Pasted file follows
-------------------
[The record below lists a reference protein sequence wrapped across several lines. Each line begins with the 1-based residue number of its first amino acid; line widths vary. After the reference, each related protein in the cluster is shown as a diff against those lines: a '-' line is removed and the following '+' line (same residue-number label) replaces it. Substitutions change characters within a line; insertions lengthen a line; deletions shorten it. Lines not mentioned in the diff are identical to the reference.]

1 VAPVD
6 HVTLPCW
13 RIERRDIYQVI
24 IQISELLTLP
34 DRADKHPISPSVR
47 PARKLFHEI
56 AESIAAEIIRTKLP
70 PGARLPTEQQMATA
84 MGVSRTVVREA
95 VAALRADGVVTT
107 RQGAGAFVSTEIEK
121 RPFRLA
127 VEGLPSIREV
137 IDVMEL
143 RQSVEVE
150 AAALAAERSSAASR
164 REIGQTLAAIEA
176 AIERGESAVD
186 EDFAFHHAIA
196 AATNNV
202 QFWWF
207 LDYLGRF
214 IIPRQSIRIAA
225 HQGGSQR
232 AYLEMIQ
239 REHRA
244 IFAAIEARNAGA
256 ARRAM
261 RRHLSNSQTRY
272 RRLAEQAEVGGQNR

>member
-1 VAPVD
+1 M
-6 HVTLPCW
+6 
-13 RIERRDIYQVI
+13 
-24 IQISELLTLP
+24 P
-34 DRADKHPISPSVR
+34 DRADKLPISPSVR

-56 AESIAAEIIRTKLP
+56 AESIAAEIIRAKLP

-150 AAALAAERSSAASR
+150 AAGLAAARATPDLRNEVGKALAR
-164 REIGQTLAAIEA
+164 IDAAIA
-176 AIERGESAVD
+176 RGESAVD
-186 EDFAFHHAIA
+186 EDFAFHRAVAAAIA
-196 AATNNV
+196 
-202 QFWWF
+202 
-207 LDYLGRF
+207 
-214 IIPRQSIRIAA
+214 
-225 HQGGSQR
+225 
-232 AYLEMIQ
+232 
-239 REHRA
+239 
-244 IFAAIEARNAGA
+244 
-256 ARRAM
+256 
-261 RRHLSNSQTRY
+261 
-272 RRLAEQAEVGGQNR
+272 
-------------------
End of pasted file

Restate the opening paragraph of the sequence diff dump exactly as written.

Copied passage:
[The record below lists a reference protein sequence wrapped across several lines. Each line begins with the 1-based residue number of its first amino acid; line widths vary. After the reference, each related protein in the cluster is shown as a diff against those lines: a '-' line is removed and the following '+' line (same residue-number label) replaces it. Substitutions change characters within a line; insertions lengthen a line; deletions shorten it. Lines not mentioned in the diff are identical to the reference.]